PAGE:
Latex balloons are festive and colorful, but they are also the leading cause of choking deaths in children in the U.S. About 38 percent of all toy-related choking deaths reported between 2001 and 2014 involved balloons. Most of the balloon accidents involved children under the age of 6, but even older children should be warned of the dangers of chewing or sucking on balloons.
Accidents involving balloons happen in a few ways. Some children suck balloons into their mouths while trying to inflate them. Others swallow balloons they were sucking or chewing on. Even pieces of broken balloons pose a serious potential choking hazard because they are easily sucked into the throat and lungs.
Uninflated balloons and pieces of broken balloons are particularly hazardous because of the way they can stretch and mold to a child’s throat, making it impossible to breathe. Balloons are also very hard to remove from a child’s mouth or throat because of their smooth, slippery texture. Usual first-aid methods, like back slaps, the Heimlich maneuver (abdominal thrusts), or finger sweeps of the child’s mouth often do not work.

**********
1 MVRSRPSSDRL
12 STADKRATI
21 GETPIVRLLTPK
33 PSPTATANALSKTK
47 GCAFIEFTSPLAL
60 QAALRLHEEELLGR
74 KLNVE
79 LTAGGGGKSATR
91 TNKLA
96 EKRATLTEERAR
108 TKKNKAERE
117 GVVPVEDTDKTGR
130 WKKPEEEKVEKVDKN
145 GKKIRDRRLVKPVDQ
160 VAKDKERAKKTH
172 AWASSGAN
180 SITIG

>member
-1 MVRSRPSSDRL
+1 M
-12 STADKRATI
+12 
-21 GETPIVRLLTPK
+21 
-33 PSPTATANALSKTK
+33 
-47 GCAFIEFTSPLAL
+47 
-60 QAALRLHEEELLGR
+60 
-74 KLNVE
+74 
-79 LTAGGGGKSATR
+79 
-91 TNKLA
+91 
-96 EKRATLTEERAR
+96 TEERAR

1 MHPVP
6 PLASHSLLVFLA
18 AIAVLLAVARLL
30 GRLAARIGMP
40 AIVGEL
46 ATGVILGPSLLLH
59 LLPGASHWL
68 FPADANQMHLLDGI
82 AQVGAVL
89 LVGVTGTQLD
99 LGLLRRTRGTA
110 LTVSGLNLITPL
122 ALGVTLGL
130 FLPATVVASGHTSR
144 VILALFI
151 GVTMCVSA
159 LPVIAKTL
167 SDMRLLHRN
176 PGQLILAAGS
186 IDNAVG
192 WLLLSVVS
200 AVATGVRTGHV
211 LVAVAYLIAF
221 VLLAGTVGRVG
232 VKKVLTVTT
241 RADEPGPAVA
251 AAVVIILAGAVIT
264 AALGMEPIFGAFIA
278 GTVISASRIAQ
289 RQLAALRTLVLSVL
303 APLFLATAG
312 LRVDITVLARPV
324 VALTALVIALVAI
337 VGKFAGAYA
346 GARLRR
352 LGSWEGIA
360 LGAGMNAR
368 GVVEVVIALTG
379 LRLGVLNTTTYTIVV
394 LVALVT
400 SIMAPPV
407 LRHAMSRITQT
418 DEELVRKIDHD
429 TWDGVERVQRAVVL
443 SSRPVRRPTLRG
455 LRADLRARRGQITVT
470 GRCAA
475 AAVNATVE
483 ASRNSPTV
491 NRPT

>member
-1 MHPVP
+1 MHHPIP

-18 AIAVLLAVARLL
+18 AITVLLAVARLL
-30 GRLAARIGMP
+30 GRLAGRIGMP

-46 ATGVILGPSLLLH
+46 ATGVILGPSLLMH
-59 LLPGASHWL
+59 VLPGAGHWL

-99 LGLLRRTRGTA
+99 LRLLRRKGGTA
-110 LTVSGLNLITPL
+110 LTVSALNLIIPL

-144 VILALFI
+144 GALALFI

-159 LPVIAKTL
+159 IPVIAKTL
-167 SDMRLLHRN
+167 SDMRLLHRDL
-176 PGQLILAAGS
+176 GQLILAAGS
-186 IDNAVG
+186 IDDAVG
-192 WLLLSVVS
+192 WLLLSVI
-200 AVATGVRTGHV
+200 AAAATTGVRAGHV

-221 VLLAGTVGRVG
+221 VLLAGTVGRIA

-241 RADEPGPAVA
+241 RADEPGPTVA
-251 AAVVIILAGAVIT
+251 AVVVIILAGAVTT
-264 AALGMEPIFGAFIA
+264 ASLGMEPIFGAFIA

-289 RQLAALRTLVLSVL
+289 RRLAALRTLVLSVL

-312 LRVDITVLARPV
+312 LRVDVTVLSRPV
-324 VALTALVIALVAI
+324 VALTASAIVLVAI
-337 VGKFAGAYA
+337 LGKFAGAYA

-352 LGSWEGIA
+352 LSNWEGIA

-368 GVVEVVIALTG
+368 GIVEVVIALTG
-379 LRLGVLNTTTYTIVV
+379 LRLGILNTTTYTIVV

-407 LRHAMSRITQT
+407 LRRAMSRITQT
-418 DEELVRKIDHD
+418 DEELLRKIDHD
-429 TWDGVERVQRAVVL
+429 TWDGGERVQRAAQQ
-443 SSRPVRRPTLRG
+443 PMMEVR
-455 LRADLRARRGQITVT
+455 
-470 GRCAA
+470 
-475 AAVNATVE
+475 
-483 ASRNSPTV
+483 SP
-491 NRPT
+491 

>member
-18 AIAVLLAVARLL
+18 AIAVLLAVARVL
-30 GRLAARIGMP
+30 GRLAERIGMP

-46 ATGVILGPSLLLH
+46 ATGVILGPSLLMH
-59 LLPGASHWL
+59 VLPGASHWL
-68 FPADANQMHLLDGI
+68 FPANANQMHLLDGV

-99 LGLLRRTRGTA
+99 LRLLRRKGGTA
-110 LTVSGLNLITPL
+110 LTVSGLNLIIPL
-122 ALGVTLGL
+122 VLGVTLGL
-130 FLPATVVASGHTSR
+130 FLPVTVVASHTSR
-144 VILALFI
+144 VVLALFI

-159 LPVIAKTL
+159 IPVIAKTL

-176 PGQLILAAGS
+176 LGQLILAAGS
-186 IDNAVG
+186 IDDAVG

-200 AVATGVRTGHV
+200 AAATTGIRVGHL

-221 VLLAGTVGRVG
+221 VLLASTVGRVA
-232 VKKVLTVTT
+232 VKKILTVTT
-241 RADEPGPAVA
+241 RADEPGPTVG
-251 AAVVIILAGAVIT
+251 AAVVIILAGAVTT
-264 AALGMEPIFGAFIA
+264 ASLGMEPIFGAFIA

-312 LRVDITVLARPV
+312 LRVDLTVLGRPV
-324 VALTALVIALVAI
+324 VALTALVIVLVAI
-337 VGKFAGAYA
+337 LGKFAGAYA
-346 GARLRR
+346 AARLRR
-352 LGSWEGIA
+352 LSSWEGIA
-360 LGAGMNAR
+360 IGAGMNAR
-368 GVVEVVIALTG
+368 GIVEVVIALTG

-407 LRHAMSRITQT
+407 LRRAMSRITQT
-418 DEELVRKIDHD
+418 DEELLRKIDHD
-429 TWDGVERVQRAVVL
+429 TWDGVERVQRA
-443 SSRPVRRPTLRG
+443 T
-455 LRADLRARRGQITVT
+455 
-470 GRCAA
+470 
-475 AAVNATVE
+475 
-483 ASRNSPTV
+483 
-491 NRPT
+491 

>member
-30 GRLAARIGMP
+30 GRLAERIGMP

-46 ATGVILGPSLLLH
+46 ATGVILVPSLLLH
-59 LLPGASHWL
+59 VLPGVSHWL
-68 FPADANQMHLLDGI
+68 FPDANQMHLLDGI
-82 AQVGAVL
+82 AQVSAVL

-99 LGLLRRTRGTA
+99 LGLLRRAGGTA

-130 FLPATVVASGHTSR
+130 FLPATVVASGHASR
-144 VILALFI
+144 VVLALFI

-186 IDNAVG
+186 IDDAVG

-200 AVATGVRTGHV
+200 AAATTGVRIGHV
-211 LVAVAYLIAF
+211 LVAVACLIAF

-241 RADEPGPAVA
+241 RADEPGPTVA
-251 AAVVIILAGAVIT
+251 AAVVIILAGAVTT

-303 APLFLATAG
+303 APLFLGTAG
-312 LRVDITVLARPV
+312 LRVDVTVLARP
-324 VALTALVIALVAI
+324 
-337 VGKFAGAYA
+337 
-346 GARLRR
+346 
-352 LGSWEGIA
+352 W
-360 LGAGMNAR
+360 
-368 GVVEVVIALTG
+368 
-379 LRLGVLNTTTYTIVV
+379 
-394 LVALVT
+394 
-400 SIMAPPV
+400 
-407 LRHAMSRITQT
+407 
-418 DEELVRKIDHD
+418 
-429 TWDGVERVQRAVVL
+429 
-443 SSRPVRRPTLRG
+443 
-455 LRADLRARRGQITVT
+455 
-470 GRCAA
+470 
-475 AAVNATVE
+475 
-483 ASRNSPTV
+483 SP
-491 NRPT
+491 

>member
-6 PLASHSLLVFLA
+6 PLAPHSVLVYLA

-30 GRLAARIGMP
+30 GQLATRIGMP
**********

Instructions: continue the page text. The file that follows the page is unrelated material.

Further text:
Prevention is the best way to keep a child from choking on a balloon. Latex balloons are not recommended for children younger than 8 years old. If a balloon breaks, collect the pieces immediately and dispose of them out of the reach of children. Shiny foil balloons, commonly known as Mylar balloons, can be a safer choice, but adult supervision is recommended with any type of balloon.
Because it is impossible to prevent all choking episodes among children, the American Academy of Pediatrics (AAP) recommends CPR and first aid instruction for parents, teachers, and child care providers.
St. Louis Children’s Hospital offers Friends & Family CPR classes for parents and child care providers. To register for a class call 314.454.KIDS (5437) or 800.678.KIDS, then press three.